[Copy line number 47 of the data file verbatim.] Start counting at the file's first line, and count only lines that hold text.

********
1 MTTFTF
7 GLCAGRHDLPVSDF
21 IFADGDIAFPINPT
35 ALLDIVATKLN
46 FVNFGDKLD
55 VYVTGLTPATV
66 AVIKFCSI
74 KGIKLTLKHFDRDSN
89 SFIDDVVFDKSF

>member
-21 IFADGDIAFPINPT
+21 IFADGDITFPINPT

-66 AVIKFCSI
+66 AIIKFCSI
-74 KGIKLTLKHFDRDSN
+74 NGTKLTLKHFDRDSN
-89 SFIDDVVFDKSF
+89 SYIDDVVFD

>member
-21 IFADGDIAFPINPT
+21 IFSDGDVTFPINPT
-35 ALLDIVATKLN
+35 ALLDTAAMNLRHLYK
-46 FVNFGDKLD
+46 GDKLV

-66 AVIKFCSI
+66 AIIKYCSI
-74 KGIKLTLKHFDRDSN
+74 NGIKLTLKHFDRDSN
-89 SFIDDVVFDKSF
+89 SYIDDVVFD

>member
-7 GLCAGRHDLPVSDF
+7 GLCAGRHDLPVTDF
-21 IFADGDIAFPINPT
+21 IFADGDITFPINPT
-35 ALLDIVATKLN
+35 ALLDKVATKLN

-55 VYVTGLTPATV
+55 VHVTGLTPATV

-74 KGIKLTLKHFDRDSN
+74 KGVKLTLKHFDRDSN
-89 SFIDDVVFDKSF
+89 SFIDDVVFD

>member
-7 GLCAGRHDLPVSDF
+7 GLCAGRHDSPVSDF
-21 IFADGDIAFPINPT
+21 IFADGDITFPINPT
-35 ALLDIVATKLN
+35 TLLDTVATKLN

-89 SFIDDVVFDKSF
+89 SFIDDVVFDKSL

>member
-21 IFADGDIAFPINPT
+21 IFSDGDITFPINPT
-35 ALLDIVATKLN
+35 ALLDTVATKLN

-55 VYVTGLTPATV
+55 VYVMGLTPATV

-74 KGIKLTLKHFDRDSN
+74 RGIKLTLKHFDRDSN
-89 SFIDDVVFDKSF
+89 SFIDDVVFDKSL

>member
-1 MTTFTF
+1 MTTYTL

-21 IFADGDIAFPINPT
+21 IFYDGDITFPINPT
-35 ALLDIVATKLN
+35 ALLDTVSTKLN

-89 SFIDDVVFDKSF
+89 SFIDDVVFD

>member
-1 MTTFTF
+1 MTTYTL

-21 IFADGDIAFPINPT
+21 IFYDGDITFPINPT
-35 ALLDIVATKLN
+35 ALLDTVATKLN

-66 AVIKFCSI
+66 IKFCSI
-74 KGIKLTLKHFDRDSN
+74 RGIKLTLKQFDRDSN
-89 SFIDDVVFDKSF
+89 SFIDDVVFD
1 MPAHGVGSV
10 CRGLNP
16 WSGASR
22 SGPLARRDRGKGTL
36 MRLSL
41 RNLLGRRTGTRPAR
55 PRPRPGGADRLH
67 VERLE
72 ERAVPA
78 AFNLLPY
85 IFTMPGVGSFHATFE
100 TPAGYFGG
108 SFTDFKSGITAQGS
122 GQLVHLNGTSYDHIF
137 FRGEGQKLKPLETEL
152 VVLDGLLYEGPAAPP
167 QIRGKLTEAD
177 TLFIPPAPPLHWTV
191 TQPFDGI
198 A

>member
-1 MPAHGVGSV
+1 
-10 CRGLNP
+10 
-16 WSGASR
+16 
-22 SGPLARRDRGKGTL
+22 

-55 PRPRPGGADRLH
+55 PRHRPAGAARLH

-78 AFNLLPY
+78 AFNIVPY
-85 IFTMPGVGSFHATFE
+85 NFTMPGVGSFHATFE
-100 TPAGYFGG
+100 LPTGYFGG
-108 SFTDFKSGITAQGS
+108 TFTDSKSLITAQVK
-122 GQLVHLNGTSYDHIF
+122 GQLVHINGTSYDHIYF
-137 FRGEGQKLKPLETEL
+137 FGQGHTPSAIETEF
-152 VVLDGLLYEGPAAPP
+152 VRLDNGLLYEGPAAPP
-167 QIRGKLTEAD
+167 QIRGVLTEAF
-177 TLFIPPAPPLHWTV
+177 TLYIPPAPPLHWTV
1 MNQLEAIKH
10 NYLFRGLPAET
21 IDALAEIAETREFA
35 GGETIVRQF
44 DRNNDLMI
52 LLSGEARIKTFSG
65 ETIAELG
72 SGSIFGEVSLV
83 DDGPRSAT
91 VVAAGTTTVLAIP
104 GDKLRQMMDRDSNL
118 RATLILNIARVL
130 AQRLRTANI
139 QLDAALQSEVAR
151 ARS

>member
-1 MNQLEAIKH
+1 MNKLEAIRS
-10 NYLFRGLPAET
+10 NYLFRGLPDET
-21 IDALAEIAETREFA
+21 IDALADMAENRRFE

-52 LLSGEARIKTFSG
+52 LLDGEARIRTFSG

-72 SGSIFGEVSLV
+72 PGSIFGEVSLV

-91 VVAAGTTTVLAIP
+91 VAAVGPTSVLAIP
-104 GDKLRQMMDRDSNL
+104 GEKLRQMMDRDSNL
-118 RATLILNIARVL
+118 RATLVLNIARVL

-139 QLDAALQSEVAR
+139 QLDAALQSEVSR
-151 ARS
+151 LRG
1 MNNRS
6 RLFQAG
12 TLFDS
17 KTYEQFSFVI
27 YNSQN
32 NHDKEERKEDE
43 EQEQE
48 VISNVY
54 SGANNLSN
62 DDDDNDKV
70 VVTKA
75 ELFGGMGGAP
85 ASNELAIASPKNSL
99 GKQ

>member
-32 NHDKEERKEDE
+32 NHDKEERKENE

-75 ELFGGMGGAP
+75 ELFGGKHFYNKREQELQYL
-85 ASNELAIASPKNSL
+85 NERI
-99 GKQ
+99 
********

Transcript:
+7 GLCAGRHDSPVSDF